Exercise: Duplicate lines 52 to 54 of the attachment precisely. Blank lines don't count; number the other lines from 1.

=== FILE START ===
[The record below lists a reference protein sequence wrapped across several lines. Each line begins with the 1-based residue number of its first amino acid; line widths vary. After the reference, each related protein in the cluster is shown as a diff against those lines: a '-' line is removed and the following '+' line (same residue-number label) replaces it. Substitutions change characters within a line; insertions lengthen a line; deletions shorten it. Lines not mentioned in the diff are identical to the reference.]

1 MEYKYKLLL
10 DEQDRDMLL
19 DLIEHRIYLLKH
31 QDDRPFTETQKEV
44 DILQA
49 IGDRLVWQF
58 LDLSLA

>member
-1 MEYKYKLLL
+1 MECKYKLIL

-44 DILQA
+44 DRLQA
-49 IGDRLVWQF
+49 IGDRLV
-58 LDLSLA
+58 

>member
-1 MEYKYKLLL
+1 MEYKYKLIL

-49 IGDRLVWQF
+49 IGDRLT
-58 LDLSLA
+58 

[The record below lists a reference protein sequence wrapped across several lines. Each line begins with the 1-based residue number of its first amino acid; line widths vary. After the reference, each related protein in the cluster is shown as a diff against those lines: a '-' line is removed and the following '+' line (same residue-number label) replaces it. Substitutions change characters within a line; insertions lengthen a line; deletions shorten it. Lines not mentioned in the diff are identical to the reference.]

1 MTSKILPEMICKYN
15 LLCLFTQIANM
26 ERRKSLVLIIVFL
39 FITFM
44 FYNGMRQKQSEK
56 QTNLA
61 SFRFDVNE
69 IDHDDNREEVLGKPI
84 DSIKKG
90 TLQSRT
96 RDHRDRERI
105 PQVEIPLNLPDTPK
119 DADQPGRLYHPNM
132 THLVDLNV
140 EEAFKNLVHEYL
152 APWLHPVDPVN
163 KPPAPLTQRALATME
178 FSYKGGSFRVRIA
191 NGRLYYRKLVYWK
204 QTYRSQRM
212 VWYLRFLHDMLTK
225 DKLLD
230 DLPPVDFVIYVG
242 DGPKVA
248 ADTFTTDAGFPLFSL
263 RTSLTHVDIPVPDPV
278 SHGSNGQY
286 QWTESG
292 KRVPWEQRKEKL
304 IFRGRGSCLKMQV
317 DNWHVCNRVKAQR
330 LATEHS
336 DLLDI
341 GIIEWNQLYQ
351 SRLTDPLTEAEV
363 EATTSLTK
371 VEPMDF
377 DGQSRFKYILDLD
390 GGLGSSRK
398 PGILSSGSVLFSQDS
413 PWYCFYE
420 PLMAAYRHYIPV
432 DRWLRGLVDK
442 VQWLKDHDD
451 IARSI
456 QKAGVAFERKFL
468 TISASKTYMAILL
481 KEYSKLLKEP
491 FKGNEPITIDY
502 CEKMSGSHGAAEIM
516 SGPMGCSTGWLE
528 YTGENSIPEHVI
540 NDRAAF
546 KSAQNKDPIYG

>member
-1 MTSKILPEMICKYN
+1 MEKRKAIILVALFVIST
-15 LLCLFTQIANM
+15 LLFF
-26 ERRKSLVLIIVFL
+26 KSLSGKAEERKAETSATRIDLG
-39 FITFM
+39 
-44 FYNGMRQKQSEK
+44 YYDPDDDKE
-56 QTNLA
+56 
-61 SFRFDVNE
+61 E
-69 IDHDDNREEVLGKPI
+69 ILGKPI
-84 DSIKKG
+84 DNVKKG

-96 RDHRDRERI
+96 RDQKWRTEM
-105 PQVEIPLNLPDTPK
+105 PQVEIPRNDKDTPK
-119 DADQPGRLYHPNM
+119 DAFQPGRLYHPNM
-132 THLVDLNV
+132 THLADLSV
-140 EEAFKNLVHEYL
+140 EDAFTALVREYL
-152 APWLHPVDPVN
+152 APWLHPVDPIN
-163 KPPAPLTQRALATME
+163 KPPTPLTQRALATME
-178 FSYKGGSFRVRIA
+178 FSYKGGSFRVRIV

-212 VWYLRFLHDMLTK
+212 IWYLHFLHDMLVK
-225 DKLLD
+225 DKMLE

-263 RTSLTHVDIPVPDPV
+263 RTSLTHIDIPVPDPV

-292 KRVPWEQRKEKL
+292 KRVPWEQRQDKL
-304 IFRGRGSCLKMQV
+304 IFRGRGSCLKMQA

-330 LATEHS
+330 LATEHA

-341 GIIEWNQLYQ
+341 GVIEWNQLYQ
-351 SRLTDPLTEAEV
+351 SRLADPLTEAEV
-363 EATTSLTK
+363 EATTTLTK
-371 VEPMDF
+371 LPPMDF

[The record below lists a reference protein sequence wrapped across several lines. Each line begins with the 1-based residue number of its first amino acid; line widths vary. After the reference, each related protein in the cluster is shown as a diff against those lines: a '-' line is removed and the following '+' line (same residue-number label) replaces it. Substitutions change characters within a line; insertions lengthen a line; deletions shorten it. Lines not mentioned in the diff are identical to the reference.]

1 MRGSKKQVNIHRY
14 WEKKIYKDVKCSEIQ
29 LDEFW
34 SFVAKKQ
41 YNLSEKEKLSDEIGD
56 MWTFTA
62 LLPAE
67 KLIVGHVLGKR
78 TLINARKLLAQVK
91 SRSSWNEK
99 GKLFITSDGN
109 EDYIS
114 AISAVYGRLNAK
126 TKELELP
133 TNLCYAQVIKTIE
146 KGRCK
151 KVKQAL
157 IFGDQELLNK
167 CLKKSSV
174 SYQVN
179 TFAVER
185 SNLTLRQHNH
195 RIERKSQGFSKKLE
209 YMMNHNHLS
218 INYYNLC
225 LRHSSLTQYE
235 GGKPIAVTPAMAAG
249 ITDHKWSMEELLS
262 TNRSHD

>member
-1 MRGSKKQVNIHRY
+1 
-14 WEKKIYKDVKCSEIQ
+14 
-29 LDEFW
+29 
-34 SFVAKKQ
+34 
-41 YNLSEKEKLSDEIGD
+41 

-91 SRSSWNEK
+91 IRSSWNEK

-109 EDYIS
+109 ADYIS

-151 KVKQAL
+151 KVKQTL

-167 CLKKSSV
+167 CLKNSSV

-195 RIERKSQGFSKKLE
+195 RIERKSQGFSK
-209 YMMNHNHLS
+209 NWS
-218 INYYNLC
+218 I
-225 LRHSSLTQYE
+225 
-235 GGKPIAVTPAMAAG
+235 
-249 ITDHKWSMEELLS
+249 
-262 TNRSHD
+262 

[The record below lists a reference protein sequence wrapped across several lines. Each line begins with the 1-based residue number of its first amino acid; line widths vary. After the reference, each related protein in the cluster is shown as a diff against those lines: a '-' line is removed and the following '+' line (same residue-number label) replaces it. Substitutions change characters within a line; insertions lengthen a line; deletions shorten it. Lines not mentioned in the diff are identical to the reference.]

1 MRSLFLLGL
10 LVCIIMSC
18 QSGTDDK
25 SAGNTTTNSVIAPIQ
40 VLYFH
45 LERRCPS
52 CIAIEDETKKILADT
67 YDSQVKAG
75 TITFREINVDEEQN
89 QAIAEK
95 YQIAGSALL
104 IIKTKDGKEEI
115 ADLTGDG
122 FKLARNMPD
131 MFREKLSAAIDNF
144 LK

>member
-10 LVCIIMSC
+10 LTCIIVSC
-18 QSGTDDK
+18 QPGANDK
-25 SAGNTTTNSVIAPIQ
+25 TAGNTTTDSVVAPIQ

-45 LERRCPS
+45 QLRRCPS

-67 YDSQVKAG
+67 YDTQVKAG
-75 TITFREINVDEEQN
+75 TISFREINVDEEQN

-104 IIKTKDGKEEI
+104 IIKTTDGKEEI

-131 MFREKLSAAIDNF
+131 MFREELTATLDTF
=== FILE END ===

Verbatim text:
278 SHGSNGQY
286 QWTESG
292 KRVPWEQRKEKL